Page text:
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    Figure 3. Schematic representations of bending models for A tract DNA. The advent of relevant crystal and NMR structures is providing structural data for distinguishing between these models, with increasing reliability for the various base and base-pair morphological parameters, although no bent structure is as yet available that even approaches atomic resolution. Charles Tanford, in Comprehensive Biochemistry , But proteins remained very much a part of the story.

    How many polypeptide chains? How big are they? Are they all alike? How are they linked? This circumstance got me involved in a controversy, quite unintentionally; I was not even aware of it at first. The ultimate substantive matter in question was the subunit composition of an enzyme, aspartate transcarbamylase, a critical regulatory component in the biosynthesis of nucleotides — DNA and RNA. But the controversy itself centered on just one person, Jacques Monod, one of the half dozen people closest to the very heart of molecular biology.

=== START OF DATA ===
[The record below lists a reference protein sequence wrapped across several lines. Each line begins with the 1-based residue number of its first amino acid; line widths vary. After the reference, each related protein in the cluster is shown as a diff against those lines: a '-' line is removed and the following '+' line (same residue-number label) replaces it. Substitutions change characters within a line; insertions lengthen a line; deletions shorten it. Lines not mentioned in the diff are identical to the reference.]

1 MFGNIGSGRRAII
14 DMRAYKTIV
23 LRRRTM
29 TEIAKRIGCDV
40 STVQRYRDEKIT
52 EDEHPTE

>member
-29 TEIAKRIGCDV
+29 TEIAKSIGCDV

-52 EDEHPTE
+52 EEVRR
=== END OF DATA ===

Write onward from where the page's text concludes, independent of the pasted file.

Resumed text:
He shared the Nobel Prize for biology or medicine in with two of his colleagues from the Pasteur Institute, but has never been one of my favorite scientists. One historian describes him as having a zest for combat and a flair for performance, but I was only rarely impressed by the relevance of his battles to scientific priorities.